Partners in profits
With mining, legal and illegal, being seen as a threat to people's livelihoods, there's a proposal to earmark 26 per cent of the profit for people affected by each project. Prasad Nichenametla writes.delhi Updated: Aug 09, 2010 23:15 IST
"If things were allowed to continue, Karnataka, which is blessed with rich natural resources, would turn into barren land," Justice Santosh Hegde, Karnataka Lokayukta, said last year in his earlier report on illegal mining in Karnataka.
From the Niyamgiri Hills of Orissa to Bellary in Karnataka, mining and its associated aspects have been a scourge for people who have been living at the project sites for years on end.
The expanding mining industry is increasingly coming into conflict with people whose livelihood and habitations are adversely affected. For instance, the mining projects of Vedanta and Posco are facing stiff resistance in Orissa. The issue is politically sensitive, given the inroads the Maoists are making among such populations, mostly tribal.
To soften the blow that such activities can cause, a law has been proposed for spending 26 per cent of the profits out of every mining project on people adversely affected by it.
The group of ministers (GoM) deliberating on the draft Mines and Minerals (Development and Regulation) Act, 2010, is likely to reject the proposal of making project-affected people equity-holders in projects in favour of the one that mandates sharing profits.
The original proposal was that mining projects owned by individuals would share with the locals 26 per cent of the profits, and those of companies would give 26 per cent equity to them.
Government sources said industry chambers were lukewarm to the idea of giving equity to project-affected people whereas Home Minister P Chidambaram, a member of the GoM, had proposed profit sharing as being more beneficial. The new Bill will replace the 53-year-old law governing the mines and minerals of the country.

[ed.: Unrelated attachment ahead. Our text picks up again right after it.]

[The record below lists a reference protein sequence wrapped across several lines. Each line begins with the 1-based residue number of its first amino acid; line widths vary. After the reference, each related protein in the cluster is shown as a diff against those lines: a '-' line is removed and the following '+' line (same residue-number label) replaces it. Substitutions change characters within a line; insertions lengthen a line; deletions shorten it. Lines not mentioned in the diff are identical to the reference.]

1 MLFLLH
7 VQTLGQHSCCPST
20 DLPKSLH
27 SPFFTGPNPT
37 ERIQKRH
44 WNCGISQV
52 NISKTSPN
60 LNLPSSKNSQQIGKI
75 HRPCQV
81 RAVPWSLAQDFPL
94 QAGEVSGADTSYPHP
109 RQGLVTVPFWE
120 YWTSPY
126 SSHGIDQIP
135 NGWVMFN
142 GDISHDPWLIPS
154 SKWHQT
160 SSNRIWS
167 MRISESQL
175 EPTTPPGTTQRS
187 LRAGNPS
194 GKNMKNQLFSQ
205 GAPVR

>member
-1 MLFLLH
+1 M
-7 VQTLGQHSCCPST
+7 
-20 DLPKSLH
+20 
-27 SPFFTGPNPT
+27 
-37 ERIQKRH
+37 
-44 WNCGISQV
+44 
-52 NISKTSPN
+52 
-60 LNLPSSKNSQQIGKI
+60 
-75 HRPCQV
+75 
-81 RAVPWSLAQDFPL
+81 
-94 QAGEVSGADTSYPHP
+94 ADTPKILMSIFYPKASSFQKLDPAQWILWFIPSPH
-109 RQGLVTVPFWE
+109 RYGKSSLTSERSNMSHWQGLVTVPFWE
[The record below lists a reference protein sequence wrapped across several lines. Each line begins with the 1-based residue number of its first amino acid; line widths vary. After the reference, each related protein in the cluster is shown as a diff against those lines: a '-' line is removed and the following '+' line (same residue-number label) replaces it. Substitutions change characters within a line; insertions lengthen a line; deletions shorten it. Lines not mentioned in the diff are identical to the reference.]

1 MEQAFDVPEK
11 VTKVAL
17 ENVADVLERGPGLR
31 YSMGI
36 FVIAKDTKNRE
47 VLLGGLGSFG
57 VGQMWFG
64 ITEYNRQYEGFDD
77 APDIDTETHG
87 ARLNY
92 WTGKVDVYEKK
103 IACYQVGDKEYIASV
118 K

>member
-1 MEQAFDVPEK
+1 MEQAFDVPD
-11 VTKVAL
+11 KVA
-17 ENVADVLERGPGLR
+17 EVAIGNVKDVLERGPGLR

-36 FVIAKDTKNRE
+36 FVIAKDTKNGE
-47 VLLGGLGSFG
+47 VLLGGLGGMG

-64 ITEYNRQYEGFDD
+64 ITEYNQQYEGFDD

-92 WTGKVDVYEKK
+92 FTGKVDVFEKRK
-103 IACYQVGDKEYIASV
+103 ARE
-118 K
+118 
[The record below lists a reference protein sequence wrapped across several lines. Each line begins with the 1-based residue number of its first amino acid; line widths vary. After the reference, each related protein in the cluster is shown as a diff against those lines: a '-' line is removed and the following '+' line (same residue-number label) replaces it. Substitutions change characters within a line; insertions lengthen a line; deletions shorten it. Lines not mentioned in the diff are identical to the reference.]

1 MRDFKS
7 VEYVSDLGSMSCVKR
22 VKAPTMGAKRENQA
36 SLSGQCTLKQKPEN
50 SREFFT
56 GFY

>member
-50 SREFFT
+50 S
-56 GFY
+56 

Finance Minister Pranab Mukherjee is chairing the GoM.
"The opposition from industry apart, the opinion is what practical use the shares, which anyway cannot be transferred, would provide the poor tribals," an official of the mines ministry said.
"So, we are seeking a change to the effect that the displaced would get continuous benefits year on year through sharing net profits of the mining company," the official added.
However, industry is holding out.
"(The proposal) will adversely affect industry and deter the flow of investments into the sector. It will make mining projects unviable," FICCI Secretary General Amit Mitra stated in his letter to the finance minister on July 16.
Instead, industry proposed one-time fixed compensation in accordance with Resettlement and Rehabilitation Policy.
The GoM is expected to meet this week and take a call on the proposal.
For companies that have not been able to show profit, the ministry has another proposal. Under this, it has to pay the project-affected people an amount equal to the royalty it pays the state government for the mineral extracted.
"The mining industry (has been) making huge benefits all the time; let it share some profits with the locals now," the source said.